For companies engaged in global trade, understanding the complex rules around duties and taxes can be challenging. This is especially true for small businesses, since they have fewer in-house resources available to monitor changing rules and to ensure compliance. When you consider that 98% of the more than 400,000 U.S. companies that trade across borders are small or medium-sized enterprises (SMEs), it is easy to see just how many business owners and managers can use some help.
That’s why DHL Express offers tools and services to guide customers as they navigate cross-border sales and shipping. We offer insight across the full range of trade scenarios, including this one: What happens to goods that originate in the U.S. and are exported abroad, but are then returned from another country? Are these goods subject to duties upon entry to the United States?
Let’s take a closer look at this specific circumstance:
The rules relative to duties on returned goods vary based on where the goods are made. Products that are made in the U.S. and then returned at any point after original export are likely to be exempt from duties. However, even if duties are not required, there are specific steps that you must take to ensure compliance when accepting returned U.S.-made goods.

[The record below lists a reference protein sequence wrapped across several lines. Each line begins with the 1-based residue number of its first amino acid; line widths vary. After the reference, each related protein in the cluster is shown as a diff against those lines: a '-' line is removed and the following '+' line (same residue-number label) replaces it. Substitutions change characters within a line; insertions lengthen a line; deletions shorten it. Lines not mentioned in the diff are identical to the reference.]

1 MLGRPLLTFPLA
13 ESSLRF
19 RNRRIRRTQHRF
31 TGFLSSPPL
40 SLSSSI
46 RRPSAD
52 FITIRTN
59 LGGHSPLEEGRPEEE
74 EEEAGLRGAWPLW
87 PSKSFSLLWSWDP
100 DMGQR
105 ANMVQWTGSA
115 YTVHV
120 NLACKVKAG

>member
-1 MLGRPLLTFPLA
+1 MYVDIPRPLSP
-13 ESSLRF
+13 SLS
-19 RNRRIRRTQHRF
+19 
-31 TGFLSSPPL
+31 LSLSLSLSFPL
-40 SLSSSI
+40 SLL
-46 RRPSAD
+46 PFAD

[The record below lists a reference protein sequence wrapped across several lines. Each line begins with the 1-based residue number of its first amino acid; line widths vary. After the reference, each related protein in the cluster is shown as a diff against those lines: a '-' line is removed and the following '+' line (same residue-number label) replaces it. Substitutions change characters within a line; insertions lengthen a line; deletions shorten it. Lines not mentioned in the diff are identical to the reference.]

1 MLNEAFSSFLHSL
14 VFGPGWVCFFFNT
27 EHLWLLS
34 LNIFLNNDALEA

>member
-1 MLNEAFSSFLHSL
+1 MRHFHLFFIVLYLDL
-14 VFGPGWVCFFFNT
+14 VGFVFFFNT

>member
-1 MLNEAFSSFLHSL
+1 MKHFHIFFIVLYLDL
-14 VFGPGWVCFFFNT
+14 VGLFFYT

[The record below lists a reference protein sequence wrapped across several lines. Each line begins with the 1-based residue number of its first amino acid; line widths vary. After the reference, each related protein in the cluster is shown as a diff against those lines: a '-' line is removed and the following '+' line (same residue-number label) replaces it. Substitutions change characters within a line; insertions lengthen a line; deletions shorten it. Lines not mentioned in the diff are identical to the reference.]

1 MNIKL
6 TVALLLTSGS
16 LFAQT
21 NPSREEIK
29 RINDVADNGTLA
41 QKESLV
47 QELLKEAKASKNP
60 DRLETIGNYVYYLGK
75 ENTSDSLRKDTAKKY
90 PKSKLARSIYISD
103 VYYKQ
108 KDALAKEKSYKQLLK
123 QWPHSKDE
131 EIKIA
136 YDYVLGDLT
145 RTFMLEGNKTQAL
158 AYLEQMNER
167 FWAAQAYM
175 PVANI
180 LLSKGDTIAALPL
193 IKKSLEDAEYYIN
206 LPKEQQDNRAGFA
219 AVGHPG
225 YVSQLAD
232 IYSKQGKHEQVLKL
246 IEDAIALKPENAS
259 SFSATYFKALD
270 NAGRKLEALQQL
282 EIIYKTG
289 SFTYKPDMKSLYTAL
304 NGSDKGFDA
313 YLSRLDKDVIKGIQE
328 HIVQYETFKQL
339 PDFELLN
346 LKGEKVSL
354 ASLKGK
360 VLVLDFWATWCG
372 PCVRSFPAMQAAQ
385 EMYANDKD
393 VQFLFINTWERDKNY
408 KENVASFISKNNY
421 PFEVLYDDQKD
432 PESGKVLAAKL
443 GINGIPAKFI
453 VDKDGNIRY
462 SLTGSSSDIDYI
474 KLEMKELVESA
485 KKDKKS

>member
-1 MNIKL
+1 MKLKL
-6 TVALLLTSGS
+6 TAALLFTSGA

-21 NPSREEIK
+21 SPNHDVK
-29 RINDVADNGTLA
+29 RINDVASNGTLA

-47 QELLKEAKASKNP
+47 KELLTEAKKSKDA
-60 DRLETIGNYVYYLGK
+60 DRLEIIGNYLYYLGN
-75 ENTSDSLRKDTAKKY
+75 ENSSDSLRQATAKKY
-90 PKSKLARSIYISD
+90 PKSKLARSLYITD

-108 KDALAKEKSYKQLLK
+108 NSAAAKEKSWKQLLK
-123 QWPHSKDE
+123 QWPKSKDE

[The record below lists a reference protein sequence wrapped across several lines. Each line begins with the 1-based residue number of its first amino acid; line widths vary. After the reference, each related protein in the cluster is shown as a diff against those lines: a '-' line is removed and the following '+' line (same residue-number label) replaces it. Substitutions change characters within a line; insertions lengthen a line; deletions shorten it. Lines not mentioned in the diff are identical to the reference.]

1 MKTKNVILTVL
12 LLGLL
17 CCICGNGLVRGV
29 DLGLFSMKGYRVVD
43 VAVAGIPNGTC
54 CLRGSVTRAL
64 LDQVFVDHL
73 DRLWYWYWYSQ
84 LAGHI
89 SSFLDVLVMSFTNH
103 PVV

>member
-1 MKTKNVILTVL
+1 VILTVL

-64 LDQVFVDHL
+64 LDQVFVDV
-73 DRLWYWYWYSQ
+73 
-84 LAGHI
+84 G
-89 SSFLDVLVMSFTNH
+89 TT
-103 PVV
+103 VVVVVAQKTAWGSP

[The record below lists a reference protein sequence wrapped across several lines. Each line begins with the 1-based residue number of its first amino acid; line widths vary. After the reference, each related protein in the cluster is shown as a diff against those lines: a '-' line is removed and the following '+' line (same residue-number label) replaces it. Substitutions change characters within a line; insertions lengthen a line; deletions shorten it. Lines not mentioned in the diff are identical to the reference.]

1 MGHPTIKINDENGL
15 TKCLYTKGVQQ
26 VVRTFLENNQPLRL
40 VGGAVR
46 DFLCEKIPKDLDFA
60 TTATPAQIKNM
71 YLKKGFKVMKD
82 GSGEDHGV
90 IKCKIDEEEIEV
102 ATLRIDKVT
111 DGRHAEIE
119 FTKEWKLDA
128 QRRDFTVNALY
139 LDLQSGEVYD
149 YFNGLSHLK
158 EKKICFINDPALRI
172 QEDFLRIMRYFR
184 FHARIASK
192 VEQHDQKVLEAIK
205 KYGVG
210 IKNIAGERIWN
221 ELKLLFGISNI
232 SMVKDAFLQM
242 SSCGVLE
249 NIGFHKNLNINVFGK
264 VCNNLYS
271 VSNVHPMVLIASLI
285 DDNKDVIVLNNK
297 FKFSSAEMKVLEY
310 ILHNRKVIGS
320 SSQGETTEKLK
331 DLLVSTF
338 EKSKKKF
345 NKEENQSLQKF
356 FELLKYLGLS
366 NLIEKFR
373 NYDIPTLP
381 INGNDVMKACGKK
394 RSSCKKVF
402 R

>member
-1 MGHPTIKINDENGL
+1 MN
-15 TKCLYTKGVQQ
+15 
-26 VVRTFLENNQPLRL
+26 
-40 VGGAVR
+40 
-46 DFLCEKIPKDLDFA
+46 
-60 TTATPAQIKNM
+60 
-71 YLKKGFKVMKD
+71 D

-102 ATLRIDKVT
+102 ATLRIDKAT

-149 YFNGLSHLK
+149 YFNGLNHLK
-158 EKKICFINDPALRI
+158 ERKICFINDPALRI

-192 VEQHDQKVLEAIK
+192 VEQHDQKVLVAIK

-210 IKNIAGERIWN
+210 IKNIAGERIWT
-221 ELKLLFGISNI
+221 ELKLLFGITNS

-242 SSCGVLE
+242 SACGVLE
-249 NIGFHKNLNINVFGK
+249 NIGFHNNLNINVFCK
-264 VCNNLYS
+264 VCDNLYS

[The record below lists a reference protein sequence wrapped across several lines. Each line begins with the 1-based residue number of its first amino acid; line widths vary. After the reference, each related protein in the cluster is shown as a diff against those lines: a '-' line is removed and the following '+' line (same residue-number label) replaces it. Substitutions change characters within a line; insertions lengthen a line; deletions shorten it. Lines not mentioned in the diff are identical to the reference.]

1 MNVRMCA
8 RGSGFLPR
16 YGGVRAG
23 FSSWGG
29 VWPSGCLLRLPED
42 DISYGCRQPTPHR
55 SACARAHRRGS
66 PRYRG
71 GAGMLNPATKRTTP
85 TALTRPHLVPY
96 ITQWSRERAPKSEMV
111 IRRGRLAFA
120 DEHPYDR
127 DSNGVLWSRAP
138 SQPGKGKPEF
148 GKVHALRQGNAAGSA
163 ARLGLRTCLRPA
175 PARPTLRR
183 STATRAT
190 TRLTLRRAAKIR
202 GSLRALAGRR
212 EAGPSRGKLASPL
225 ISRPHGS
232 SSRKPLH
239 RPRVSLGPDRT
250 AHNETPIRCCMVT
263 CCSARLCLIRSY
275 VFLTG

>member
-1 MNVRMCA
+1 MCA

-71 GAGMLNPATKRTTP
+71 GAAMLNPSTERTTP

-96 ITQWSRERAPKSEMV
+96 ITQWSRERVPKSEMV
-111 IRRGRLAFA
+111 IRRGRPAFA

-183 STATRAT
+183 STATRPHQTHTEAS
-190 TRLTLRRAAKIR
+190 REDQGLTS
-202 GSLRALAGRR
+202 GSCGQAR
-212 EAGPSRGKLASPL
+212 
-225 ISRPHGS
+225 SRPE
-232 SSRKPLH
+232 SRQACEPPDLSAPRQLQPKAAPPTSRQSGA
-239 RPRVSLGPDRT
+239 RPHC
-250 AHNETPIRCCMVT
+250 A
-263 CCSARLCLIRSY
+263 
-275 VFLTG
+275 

First, your company must be able to provide proof of U.S origin by supplying a country of origin marking or a certificate of origin from the manufacturer. Second, you must show that the value of the goods has not increased and that the condition of the products has not improved while they were outside of the United States. The bottom line is that while most U.S.-made products are exempt from duty, those that have been repaired or enhanced may be subject to payment. U.S. Customs and Border Protection (CBP) offers the following guidance: “When clearing returning U.S. goods through CBP, the importer should file the CBP Form 311 Declaration for Free Entry of American Goods Returned.”
To learn more about U.S. goods return, contact an Entry Specialist at the Centers of Excellence and Expertise.
In some cases, your company may be bringing back goods exported from the U.S. that were not made here. In many cases, these products may also be eligible for duty-free treatment, with some additional limitations. Foreign-origin goods exported from and returned to the United States are exempt from duty if their value has not increased or their condition improved, and as long as they are returned within three years of export.
So, if your company has imported a product from another country and then sold it to a customer abroad, if that customer returns the item, its entry back into the United States is duty-free. For retailers selling goods abroad to consumers who may want to return or exchange a product, this is an important point.